Investing highlights & lowlights — June 2017

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Investing highlights & lowlights — June 2017.

A snapshot of the key factors driving the performance of markets and your funds last month

New Zealand Growth Fund
The New Zealand share market rose for the sixth month in a row, adding another 2.6% in June and taking the market to +10.6% for the year, broadly in line with global share markets. The market has now regained all the ground it lost in September and October last year. Our New Zealand portfolio was up 2%.

For the third month in a row, Fisher & Paykel Healthcare was our top contributor for the month, up 8%. However, the best performing stock in the portfolio was Restaurant Brands, up 13%. The company reported a strong start to the financial year with same store sales growth in its KFC NZ business +7.1% and KFC Australia +7.7%, ahead of expectations. Michael Hill was down 7.3% and was the largest drag on the portfolio performance as the Australian consumer continues to be under pressure.

Australian Growth Fund
The Australian share market ended a volatile month much where it started. There was little in the way of company specific information, with many companies finalising their financial year-ends. The share market moved on a variety of micro-themes over the period, the dominant of these being shifting energy prices, agonising around the detrimental effect of Amazon’s entry into Australia on the competitiveness of retailers, and a variety of real and imagined mergers and acquisitions. The Australian portfolio was slightly ahead of the market, benefiting from continued strong momentum in key holdings like CSL, ResMed and Controversy around the potential outcome of an investigation into wage fraud at Dominos continued to plague the company’s share price.

International Growth Fund
Alibaba was the standout performer during June, jumping 13% the day after its annual investor day. At the upbeat event, Alibaba announced that it expects to grow its revenues a staggering 45-49% in 2018 and also plans to double the volume of goods sold on their ecommerce platforms by 2020. Recent portfolio addition Abbott Labs (a diversified healthcare company) was also a strong performer in June, up 6.5%.

Alphabet was the biggest detractor from performance in June, with its share price down 6% for the month. This weakness was partly driven by a broad sell-off in technology stocks, but also by a 2.4bn euro fine levelled on Alphabet by the EU antitrust regulator. This fine was larger than expected and the European regulator argued that Alphabet abused its dominant online search position to favour its own comparison shopping services. We remain comfortable with our position in Alphabet and it is likely that they will appeal this decision. Alphabet has been a strong performer in 2017, up 17% year to date.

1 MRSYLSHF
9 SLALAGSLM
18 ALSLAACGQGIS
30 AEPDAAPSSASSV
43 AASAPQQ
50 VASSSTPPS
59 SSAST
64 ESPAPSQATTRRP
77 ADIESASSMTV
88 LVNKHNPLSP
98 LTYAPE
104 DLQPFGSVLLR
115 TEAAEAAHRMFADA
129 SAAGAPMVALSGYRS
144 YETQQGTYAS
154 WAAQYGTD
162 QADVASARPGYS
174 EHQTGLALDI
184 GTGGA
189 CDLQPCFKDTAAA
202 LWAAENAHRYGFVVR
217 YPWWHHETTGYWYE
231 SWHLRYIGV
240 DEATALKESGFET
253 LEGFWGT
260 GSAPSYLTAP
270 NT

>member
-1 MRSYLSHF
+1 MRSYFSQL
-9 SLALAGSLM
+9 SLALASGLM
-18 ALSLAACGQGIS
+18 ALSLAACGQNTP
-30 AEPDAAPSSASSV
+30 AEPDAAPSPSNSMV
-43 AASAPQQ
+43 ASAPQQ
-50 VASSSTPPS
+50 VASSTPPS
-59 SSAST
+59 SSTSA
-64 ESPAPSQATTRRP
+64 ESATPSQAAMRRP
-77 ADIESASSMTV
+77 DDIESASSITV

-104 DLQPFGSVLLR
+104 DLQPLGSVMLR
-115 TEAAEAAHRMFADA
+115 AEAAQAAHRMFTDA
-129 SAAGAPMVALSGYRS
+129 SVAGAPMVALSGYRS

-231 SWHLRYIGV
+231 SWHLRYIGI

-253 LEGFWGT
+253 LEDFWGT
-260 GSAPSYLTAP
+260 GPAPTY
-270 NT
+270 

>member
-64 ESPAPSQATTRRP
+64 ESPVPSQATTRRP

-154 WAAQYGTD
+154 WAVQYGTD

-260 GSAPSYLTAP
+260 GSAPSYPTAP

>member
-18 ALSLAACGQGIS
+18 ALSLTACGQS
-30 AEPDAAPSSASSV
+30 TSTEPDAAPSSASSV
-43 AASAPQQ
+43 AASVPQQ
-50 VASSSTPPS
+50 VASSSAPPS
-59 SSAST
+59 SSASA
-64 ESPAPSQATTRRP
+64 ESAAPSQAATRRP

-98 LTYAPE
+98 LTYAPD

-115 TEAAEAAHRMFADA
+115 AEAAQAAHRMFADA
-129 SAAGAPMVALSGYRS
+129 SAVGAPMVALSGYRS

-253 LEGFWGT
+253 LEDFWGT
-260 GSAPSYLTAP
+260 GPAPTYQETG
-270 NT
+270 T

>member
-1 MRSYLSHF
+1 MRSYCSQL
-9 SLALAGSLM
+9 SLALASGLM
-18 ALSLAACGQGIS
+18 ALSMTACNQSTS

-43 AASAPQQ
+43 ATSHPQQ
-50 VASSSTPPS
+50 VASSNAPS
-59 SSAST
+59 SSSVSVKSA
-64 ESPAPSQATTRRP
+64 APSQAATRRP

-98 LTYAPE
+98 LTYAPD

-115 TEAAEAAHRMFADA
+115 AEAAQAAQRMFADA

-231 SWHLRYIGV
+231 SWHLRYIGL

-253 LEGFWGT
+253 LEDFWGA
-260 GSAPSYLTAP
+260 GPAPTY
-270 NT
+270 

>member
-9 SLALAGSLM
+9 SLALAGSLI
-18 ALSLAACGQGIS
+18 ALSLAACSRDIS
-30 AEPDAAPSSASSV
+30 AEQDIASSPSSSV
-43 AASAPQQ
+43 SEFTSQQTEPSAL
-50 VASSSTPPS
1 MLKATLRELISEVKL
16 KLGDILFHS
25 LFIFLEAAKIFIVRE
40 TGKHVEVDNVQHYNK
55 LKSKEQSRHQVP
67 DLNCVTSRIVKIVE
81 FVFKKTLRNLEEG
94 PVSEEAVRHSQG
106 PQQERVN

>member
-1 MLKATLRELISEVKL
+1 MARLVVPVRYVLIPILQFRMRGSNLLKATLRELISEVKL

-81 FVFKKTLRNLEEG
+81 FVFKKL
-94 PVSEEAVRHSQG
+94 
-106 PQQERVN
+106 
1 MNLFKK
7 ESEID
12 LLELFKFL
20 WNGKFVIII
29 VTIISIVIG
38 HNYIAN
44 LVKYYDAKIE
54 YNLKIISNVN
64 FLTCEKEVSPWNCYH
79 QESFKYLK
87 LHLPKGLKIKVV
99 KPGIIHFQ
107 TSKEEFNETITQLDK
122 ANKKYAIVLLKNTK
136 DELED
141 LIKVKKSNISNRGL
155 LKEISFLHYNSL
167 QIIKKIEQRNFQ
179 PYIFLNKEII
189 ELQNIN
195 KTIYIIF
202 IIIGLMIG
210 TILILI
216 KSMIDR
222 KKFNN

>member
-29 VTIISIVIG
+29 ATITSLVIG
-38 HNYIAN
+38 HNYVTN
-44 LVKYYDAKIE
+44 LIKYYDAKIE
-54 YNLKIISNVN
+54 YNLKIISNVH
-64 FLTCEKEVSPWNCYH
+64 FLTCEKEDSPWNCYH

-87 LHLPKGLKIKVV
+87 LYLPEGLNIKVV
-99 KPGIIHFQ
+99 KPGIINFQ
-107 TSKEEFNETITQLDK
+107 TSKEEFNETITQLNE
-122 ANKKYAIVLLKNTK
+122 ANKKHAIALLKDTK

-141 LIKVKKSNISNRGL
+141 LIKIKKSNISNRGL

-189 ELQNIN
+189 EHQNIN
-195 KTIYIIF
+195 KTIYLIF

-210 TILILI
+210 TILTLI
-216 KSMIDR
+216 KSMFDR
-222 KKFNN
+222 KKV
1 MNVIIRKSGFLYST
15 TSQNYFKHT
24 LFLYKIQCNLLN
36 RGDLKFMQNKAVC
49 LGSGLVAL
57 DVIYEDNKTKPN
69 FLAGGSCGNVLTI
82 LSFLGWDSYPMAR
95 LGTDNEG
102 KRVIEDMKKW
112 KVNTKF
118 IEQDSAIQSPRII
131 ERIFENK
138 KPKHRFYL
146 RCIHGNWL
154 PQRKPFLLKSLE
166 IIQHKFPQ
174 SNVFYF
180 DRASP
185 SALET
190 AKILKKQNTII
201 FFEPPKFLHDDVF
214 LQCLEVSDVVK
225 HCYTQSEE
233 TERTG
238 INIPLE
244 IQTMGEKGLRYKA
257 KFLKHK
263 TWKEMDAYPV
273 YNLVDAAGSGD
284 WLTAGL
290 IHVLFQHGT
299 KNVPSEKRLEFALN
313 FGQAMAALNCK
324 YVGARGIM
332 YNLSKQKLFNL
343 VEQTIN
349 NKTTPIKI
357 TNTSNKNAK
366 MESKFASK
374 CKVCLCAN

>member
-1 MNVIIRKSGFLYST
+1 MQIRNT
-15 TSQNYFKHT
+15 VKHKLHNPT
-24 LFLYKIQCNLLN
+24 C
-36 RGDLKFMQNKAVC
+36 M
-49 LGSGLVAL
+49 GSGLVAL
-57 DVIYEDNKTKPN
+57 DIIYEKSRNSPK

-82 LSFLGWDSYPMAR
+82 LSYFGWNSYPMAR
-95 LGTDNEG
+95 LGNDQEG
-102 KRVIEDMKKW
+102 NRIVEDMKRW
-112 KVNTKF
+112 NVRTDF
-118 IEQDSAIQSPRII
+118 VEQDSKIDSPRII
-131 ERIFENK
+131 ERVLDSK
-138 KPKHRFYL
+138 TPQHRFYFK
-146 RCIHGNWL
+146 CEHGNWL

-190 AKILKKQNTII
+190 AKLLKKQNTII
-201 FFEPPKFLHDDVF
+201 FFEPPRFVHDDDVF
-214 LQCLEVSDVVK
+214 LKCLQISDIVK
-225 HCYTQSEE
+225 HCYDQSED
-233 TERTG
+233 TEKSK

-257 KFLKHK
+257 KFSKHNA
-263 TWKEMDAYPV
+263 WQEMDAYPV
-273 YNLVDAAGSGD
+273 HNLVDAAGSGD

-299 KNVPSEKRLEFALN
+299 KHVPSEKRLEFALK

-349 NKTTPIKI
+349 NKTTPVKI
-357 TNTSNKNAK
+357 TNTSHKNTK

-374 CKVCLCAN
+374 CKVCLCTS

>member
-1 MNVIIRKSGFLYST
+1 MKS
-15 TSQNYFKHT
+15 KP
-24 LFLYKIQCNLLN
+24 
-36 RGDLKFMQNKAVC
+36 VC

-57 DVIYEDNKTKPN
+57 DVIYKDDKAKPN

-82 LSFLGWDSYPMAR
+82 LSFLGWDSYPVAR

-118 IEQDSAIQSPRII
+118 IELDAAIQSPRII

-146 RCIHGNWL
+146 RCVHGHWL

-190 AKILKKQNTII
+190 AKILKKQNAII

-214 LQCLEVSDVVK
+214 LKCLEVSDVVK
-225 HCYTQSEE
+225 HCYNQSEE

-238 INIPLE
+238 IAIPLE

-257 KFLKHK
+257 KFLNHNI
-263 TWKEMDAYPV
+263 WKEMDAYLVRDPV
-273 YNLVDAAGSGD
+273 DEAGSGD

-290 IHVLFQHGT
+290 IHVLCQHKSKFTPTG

Property & Infrastructure Fund
The Property & infrastructure portfolio was down 0.4% in June. Aeroports de Paris was our top contributor and our best performing stock (for the second month in a row), up 5.3%. Investors reacted positively to the airport owner/operator on the back of a favorable broker report reiterating that 2017 will be a year of recovery not only for passenger growth but also for retail spending. The biggest detractor from performance was Flughafen Zurich -1.9%. There was no specific news for the airport owner/operator — the share price consolidated after being one of the strongest contributors to portfolio performance in the last few months.

Income Fund
The strong run we’ve observed in global fixed income markets this year came to a rather abrupt end in June, selling off for the first time in four months. The sell-off was widespread having an effect on a wide range of our holdings. Despite this, a number of key preferences in the portfolio did provide some respite. An example of this was our decision to favour U.S dollar investments over European equivalents — allowing the portfolio to avoid areas of the market that were most heavily hit.

As yields reversed course and rose this month, our growing preference for higher quality government-issued bonds acted as a drag on performance. Pleasingly the diverse composition of our portfolio did limit the damage somewhat.


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